For the years that it existed, the Sand Cut tunnel marked an important transition point on the Coast Division’s mainline. To the east of the tunnel was the curvy, narrow, and mountainous Pajaro Gap. To the west was the open plains of the Pajaro Valley blending seamlessly into the Monterey Bay and the Pacific Ocean beyond. Yet the tunnel was always troubled by cave-ins and sandy tracks. For example, in November 1900, a dry summer and fall led to a catastrophic collapse of the Sand Cut tunnel when a heavy rain saturated the foothills. It took several days for the cave-in to be repaired and service through the tunnel to be restored.

Aromas Station with boxcars being loaded with apricot pits. The Sand Cut is visible in the distance behind the depot, 1920s. [Monterey County Libraries – colorized using MyHeritage]

The tunnel was not a complete financial drain, though. Sand from around the tunnel was essential in the expansion of the freight yard at Pajaro in 1901. As the Coast Division neared its long-awaited connection with Los Angeles, Southern Pacific expected a huge uptick in freight passing through the Pajaro Valley and heading south. As a result, it upgraded and realigned much of the trackage at Pajaro, and all of this required tons of ballast and fill. According to the Pajaronian, more than 300 carloads of sand were hauled from Sand Cut and taken to the yard to fill holes and provide a bed for the crossties.

United States Geological Survey map of Aromas, with the Sand Cut at left, 1914.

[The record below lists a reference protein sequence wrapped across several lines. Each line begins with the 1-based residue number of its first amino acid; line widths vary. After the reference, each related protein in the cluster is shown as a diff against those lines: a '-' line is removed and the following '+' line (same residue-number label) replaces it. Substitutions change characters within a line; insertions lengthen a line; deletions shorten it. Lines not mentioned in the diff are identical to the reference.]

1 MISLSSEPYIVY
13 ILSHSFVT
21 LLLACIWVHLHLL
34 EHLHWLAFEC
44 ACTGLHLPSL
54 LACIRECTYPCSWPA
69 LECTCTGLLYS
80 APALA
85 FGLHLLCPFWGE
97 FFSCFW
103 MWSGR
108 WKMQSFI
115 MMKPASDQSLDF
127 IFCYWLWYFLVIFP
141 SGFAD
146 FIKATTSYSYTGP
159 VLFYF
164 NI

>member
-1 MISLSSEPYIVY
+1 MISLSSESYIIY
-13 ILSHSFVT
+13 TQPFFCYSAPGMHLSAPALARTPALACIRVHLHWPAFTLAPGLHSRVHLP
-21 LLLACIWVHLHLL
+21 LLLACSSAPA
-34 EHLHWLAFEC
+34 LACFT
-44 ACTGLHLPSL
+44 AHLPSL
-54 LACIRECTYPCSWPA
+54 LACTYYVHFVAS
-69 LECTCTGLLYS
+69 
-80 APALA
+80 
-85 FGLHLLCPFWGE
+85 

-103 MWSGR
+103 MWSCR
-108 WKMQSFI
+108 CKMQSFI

Tunnel or cut, Sand Cut was destined to be a problem. When the San Francisco Earthquake struck on April 18, 1906, the tunnel was a mostly unremarked casualty. A simple report in the Santa Cruz Surf stated that “the sand cut between Watsonville and Gilroy is said to have been filled in by the temblor.” Considering the tunnel suffered cave-ins from even moderate storms, an earthquake with its main fault less than a mile away would certainly make in impression. In June 1906, Southern Pacific announced that the tunnel would be daylighted. Section Foreman Donahue with two work trains, a steam shovel, and about twenty men tore down the structure and leveled the cut. Sixty flatcars of sand were hauled out daily during the operation, and the final cut was about 60 feet wide when it was completed around mid-August. Southern Pacific hoped that the wider cut would “prevent any possible chance of a slide damaging the track.” However, turning the Sand Cut Tunnel into just Sand Cut was easier said than done.

In early March 1907, reports reached the Evening Sentinel that “all of the workmen within a long distance of Pajaro have been rushed to the [Aromas sand cut]. It was stated Monday evening that the sand was sliding into the cut almost as fast as it was taken out.” The slide was a result of a recent rainstorm. In an attempt to remedy it, Southern Pacific installed a retaining wall along the north side of the track. The problem never stopped, though, and every storm caused more sand to fall into the cut. On New Years’ Day 1910, the cut washed out again prompting “a big force of men” to drop what they were doing to help reopen the line. A second storm later in the month repeated the problem. The Evening News noted that “the sand is washing onto the tracks during rains, requiring constant work to keep it clear.” This is still the case even today.

View of the Sand Cut from the curve on Aromas Road, 2011. [Google Street View]

Over the past century, the gradient through the Sand Cut has been gradually lowered and the width of the cut increased until today it supports two parallel tracks. But sand remains a constant problem. The high, steep walls at the center of the cut are now supported by trees and anchor plants, yet sand still seeps through the roots, especially during winter storms. While no remnant of the old tunnel survives at Sand Cut, passage through the cut is still a claustrophobic journey along an otherwise pleasant stretch of railroad.